Sports Opinion: Why parents shouldn’t pressure their kids to win

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Kids playing soccer. Photo courtesy of USAG-Humphreys

Saturday soccer games, Monday night basketball practice and summers spent playing tee ball are the stuff of which many American children’s lives are made. Three out of every four United States families with kids over the age of six have at least one child in organized sports. Nothing is as American as baseball and apple pie, so you better believe many kids have spent hours on running the bases to compensate for the American tradition of overeating.

Youth sports cause a lot of good in the lives of kids. They teach dedication, teamwork and time management. Sports make exercising fun for kids and can help them build confidence. Most kids create bonds with their teammates and form priceless memories. When a kid has a coach they trust and the loving support of their parents, youth sports provide an excellent foundation for becoming a successful adult.

It’s when the environment that a child athlete participates in is unsupportive or hyper-competitive that sports become a negative experience.

Every member of my family played two sports at the collegiate level. They all had great experiences with individual sports like track and golf, but had less positive team sport experiences. My brother and sister are both over a decade older than me and grew up traveling on the weekends to play Mid America Youth Basketball (MAYB). My brother played baseball and my sister played volleyball. They both tried pretty much every sport out there.

When I came along ten years later, my parents discouraged me from most organized team sports. I played soccer until I hit the age when teams began to travel, but that is the only competitive team sport I have ever played.

I would always ask my parents to sign me up for volleyball or softball, but they never did. These mainstream American sports require an intense amount of time. Weekends are filled by traveling to tournaments and weekdays are ended with several hours of practice. My parents didn’t like the intensely competitive nature of these team sports– the politics of parents pushing for their 10 year-olds to get more playing time, the pressure put on the kids to perform – and didn’t want me in that environment.

That isn’t to say I wasn’t encouraged to be physically active– I swam in the summers, danced non-competitively until middle school and have played tennis since I was seven. By not spending every weekend at a basketball tournament, I had time to pursue a wide variety of interests. I played the clarinet, did theater, was active in 4-H and went to art and space camps in the summer. I loved to write and read, both of which are skills that have helped me far more in school than being great at free-throws.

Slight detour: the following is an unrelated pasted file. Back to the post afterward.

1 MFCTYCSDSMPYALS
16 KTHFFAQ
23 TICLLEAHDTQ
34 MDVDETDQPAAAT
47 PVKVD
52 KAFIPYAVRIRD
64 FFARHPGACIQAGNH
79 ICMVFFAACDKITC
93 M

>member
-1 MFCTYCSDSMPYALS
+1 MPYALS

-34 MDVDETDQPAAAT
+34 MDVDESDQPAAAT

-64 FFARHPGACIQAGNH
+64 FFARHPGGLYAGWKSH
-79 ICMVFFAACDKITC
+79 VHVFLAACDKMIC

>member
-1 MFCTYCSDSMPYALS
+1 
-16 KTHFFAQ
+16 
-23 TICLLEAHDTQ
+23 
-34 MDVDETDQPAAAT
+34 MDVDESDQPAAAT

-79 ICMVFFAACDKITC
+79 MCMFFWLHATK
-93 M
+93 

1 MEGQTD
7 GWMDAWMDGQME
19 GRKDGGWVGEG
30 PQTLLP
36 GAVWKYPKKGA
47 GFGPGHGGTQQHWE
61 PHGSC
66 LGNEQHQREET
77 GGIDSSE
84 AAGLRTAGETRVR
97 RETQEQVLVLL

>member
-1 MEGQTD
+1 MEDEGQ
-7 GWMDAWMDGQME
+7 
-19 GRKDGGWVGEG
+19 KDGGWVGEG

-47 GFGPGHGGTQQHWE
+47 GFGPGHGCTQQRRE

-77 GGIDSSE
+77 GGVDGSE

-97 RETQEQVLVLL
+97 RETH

Putting pressure on kids to perform athletically at a young age can set them up to struggle with anxiety and self-esteem issues. Young children don’t yet understand the concept of winning or why it would be important and play sports to have fun, but their parents believe that their child enjoys the sport because of the possibility of winning.

I had a middle school tennis team mate who would get paid by her parents for every match she won, which led her to make many questionable line calls. I know girls who wouldn’t want to go home after they lost or played badly – one even had a letter waiting for her from her father after a bad loss about what a failure she was. If you go to a grade school basketball game, odds are you’ll witness an angry parent yell at a young referee.

I find this kind of behavior from parents to be despicable. Sports are not the most important thing in a child’s life. A kid has their whole life to be occupied by constant time commitments and the pressure to be the best. Childhood is a time to have fun and pursue a variety of passions.

I will want my kids to learn an instrument, to be active in service organizations and to try out everything they have ever wanted to try. I want them to have the time to go to summer camp and to be creative and have fun. They shouldn’t be tied down to the pressure of one day being a high school basketball star whose career will end in four years– or eight, if they play in college – and then has to find a new skill to bring them joy.

I still will want my kids to try out a sport. Being a tennis player was one of the best parts of my life. My favorite memories are of my dad and I playing tennis together or laughing with my teammates on the bus. I had an incredible tennis coach who never once raised his voice at any of us for losing– as long as we put in the effort and carried ourselves admirably. He valued us as people more than he valued us as players. Don’t get me wrong, he also wanted us to win and I loved winning. The losses stung, but no loss could ever take away my love for the game.

It is the responsibility of parents and coaches to stop taking the love of the game away from kids before they even get a chance to develop it. We should teach them that no win is worth sacrificing everything for. A trophy cannot replace time with family and a medal for one sport is not worth missing out on the variety of pursuits that life has to offer. Most importantly, we should teach our kids that when you sacrifice your integrity for a win, you don’t win anything at all.

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